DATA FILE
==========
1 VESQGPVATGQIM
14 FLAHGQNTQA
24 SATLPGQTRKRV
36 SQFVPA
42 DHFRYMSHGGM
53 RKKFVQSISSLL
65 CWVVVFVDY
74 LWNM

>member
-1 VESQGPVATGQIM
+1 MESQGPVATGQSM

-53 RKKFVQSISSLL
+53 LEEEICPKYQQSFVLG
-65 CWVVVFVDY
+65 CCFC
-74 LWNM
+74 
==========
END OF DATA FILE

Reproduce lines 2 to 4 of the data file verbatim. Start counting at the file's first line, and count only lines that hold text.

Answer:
14 FLAHGQNTQA
24 SATLPGQTRKRV
36 SQFVPA